One of the 18 included reports identifies an adverse effect of yoga [12]. In this case, a female practitioner developed thrombosis of the vertebrobasilar artery due to an intimal tear and suffered a subsequent stroke. The nature of this injury is attributed to adopting an unusual neck posture [13].

Quality of included articles

One included article is a systematic review of underlying mechanisms for yoga [14] and receives a high-quality rating (AMSTAR=9) [15]. One randomized control trial [9] (n=30) reports double blinding and shows reasonable effort to minimize bias and appears to follow the CONSORT [16] guidelines for transparency and effective reporting procedures. Three controlled trials [17-19] are included, though the quality of evidence is low due to selective recruitment and lack of randomization with no mention of blinding techniques. Furthermore, in two instances the reporting of results does not match the authors’ hypotheses [18] and conclusions [17]. The remaining articles (13) are literature reviews or clinical reports and do not report on methodological considerations such as search protocols, inclusion or exclusion criteria of studies or rating the quality of evidence.

Overview of mechanisms

The empirical evidence supporting underlying mechanisms for clinical effects of yoga is limited. A current systematic overview or review that thoroughly assesses the quality and weight of evidence to support or reject hypotheses has not been found. Research interest for mechanisms that examine pathways originating in the endocrine system, nervous system and cardiovascular, respiratory and physical parameters of health (BMI, muscular strength, psychomotor skills, etc.) are most prevalent. Mechanisms that affect metabolism, circulation (BP, atherosclerosis) and behavioural or social tendencies are frequently cited. Figure 2 depicts a summary of evidence as expressed in empirical and hypothetical findings.

Empirical evidence

Endocrine system: The strongest evidence in both quality and quantity suggests yoga has a positive impact on hormone regulation. Salivary levels of cortisol have been measured and notably decreased in numerous reviews and trials [8,14,19,20]. Lowering cortisol is associated with decreasing perceived stress, decreasing anxiety, increasing feelings of well-being and improving pain management [21]. Enhanced serotonin production for erectile dysfunction [20], oxytocin released during visualization techniques to regulate bone mass [11] and higher levels of melatonin to improve immunity and sleep quality [12,22] are other potential effects of yoga practice.

Nervous system: An explanatory framework that attributes benefits of yoga through direct influence on the sympathetic and parasympathetic activity in the autonomic nervous system is common. Evidence suggests the respiratory effects of pranayama, visualization and calming techniques in dhyana as well as physical movement in asanas reduce sympathetic activation, increase levels of gamma- aminobutyric acid (GABA) [23], regulate the hypothalamic-pituitaryadrenal

(HPA) axis to improve outcomes in mood disorders [18], stress [24], well-being and provides an anxiolytic effect [22]. Physical health: Physical health includes cardiorespiratory fitness, kinesiology, and biomechanics including balance, flexibility and anthropometric characteristics. Yoga interventions to increase strength and balance have demonstrated a capacity to decrease falls and risk of injury in a geriatric population [25]. Exercise training effects in lowering resting heart rate, oxygen consumption rate, decrease in basal metabolic rate (BMR) and decreasing body mass index (BMI) and fat mass indicate preventative effects for cardiovascular disease, diabetes and obesity [8,12,14,17].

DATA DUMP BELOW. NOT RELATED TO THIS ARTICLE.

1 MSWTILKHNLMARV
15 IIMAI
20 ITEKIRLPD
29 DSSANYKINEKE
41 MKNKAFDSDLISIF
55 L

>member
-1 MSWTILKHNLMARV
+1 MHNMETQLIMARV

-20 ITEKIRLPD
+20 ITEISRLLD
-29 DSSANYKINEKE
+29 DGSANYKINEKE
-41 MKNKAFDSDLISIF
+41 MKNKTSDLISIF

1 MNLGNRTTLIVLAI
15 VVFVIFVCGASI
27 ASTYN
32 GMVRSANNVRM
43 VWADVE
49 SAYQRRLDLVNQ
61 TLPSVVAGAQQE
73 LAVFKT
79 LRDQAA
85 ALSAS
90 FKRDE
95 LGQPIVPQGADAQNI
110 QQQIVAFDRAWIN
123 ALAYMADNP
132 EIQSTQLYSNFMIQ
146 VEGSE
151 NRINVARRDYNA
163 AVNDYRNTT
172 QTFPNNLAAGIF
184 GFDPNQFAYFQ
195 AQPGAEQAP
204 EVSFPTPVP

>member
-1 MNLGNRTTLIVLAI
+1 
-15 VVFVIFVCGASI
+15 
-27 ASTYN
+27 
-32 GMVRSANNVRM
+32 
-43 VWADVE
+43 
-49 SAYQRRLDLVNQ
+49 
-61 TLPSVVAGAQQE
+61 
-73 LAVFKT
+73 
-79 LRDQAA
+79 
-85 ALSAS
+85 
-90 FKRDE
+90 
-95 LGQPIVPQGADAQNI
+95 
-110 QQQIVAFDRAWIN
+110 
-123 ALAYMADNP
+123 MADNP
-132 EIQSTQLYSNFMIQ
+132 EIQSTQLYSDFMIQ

Metabolism: The metabolic effects of yoga have been most intensely studied for glycemic control. Evidence for improved glucose tolerance and insulin sensitivity suggests that regular asana practice may replace drug therapies in type 2 diabetics [14]. Measureable improvements of clinical significance after yoga intervention are noted in fasting plasma glucose (FPG) and postprandial plasma glucose (PPPG) [17,26,27]. Balaji et al. [21] note increased hepatic lipase and lipoprotein lipase at the cellular level affects the metabolism and subsequent increase in uptake of triglycerides by adipose tissues. Circulatory system: The circulatory pathways of health-related outcomes include lowering blood pressure and improving arterial function. Three authors discuss the potential circulatory benefits that include: lowering blood pressure, enhancing cardiovagal function and slowing atherosclerosis to prevent cardiovascular disease [14] increasing blood flow with the prompting of visual techniques [11] and restoring baroreceptor sensitivity [10]. Behavioural/social: A decrease in food consumption, eating speed and positive food choices following a yoga treatment program is shown to be effective for binge eating [28]. Enhancing sleep quality to improve psychological well-being is noted in two studies [14,19]. Reducing social isolation, fostering networks that reinforce physical activity and self-care could lead to improved pain management [24] and healthier physical and psychological responses to stress [21].

Antioxidant: Oxidative stress results from an imbalance in the prooxdiant- antioxidant equilibrium and is associated with a number of diseases [29]. Numerous findings identify an increase in levels of total antioxidant status (TAS) and other naturally occurring antioxidants in human cells such as glutathione (GSH) and plasma vitamin E following yoga intervention [14,17,30]. Preventative and treatment effects for cardiovascular disease, cancer, arthritis, diabetes and Alzheimer’s have also been indicated in these research findings. One 3-month clinical trial with diabetic yoga practitioners achieved a 20% reduction in oxidative stress following long-term regular sessions [17].

Inflammation: Yoga’s effect on decreasing inflammatory markers is a recent addition to research. With a focus on pain management and effective treatment of depression, the partial role of reducing proinflammatory cytokines such as IL-6, interleukin-2, C-reactive protein is attributed to yoga’s capacity to stimulate the vagus nerve [18,21,26]. The vagus nerve in turn decreases heart rate, blood pressure or both to improve responses to stress and which may have further effects on decreasing obesity and improving immunity [31].